The study of the human body is an indispensable part of the education of healthcare providers. The AGP may keep a donor’s body for up to 2 years. There are no viewing hours. At the completion of studies, a memorial service is held on campus. The donor can specify family or friends to receive invitations to the memorial service.
Will my name be known and if so to whom?
Donors may choose to remain anonymous or select use of their first name, or surname for use by faculty and students who will work with them. These choices are made by the donor registrant on the Health History Form.
What are the costs?
North Carolina law prohibits payment for a body donation. The Anatomical Gift Program at Elon University pays for the following:
- Filing a death certificate
- Obtaining a burial transit permit
- Transportation within North Carolina
- Return of cremated remains
Any other costs associated with death are handled by the donor’s estate. Typically, the donor’s estate pays for:
- The obituary
- Copies of the death certificate
- Private burial arrangements
What happens when studies involving the donation are complete?
When studies are complete, the donors remains are cremated and then scattered at sea or released to the individual indicated on the donor consent form, as designated by the donor. Any individual designated by the donor to receive the cremated remains may make an appointment with the AGP to personally retrieve them or may make a written request for the delivery of the cremated remains. The individual picking up or receiving the cremated remains must provide photo identification matching his or her name on the consent form.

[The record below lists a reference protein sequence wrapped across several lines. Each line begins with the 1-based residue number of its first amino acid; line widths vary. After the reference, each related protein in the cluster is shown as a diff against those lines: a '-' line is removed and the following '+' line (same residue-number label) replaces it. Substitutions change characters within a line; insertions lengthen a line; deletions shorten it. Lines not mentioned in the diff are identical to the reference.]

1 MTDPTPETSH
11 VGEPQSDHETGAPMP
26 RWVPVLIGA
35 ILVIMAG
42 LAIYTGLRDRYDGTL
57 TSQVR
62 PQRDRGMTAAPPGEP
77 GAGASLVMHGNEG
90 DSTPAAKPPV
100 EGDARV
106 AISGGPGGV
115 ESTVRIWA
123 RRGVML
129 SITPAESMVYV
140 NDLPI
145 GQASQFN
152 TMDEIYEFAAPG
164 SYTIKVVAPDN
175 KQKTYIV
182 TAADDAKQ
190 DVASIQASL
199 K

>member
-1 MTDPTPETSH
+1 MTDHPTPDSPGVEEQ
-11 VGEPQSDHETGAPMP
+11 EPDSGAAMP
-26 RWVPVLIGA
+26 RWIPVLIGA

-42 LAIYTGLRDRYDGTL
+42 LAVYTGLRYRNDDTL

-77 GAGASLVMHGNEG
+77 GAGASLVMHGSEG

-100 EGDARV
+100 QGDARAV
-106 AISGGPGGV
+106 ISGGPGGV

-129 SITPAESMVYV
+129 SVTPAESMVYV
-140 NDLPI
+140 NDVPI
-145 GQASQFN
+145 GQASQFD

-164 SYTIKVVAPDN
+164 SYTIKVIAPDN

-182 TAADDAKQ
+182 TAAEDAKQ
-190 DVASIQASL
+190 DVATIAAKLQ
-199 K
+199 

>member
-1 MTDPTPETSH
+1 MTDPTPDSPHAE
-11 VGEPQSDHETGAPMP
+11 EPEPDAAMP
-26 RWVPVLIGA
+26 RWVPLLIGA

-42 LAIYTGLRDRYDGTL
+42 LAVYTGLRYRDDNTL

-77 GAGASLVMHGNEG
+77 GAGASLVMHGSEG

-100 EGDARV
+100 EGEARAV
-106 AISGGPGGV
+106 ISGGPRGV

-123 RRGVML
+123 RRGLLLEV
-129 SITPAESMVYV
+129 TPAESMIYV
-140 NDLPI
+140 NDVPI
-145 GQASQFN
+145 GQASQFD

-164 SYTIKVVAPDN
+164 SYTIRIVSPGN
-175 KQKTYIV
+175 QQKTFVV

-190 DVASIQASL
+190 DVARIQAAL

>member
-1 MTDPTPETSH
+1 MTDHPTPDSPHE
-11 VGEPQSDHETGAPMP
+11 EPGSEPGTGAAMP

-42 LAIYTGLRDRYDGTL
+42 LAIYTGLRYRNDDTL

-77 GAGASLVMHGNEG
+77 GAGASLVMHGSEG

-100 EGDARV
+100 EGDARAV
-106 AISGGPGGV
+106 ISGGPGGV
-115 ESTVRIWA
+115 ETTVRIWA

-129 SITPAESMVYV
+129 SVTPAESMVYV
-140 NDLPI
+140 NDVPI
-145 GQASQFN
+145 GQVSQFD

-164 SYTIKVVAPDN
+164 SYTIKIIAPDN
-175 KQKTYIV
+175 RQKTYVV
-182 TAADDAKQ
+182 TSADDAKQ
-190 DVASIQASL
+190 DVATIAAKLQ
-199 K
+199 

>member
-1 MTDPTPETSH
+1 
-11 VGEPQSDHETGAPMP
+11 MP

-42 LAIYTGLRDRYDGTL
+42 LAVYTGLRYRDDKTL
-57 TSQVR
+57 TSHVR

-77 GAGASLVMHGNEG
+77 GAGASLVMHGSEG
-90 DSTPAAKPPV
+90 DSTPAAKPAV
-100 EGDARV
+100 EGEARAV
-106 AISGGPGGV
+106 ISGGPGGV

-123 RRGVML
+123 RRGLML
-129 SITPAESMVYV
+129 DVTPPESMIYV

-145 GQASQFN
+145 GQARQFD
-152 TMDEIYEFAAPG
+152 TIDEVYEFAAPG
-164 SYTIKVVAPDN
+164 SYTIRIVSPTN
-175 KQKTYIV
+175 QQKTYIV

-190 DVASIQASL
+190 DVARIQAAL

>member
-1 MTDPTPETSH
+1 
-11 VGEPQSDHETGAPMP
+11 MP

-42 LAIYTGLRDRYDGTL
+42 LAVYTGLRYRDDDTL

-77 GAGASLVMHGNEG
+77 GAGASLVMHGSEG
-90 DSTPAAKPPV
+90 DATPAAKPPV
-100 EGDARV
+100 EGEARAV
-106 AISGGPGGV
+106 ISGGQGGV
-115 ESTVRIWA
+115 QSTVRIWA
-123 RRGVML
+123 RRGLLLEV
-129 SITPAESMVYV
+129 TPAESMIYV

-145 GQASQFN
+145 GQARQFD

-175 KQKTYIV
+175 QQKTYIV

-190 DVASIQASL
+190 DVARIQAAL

Will my family receive a report of anatomical findings?
No. We are a graduate school of Doctor of Physical Therapy and Master of Science in Physician Assistant Studies students. The anatomical gift is to teach our students human anatomy. All findings are secured with Elon School of Health Science curriculum. It is suggested to make arrangements with the registrant BEFORE death and determine information through legal processes with the registrant’s physician.
What is the memorial service or service of thanksgiving?
Each year, Elon University’s Anatomical Gift Program holds a service to honor all donors from that year. Family members are invited and welcomed at the service. Faculty, staff, and students from the Elon University School of Health Sciences and undergraduate biology students from the McMichael Science Center are also invited. The service provides an opportunity for students to express their appreciation of the donors to the donors’ families. The memorial service is a time for students and families to come together and find closure and comfort.
What are the laws for scattering ashes in North Carolina?
As the cremation rate increases, more people are opting to scatter loved one’s remains. State law in North Carolina permits for the scattering of cremated remains on private land (with the written consent of the landowner). Ashes may also be scattered over any uninhabited public land, public waterways or at sea, subject to health and environmental standards. If you scatter the ashes yourself, the general guidance is to scatter at least 100 yards from any road, trail, body of water or developed facility. Some suggest it is advisable to be comfortable regarding the irreversible decision to scatter ashes. Alternatively, some may choose to keep a small amount of ashes in a keepsake urn or memento. Family members of donors are invited and welcome to attend the service of thanksgiving. Invitations will be sent to the individual identified as next of kin on the donor registration packet.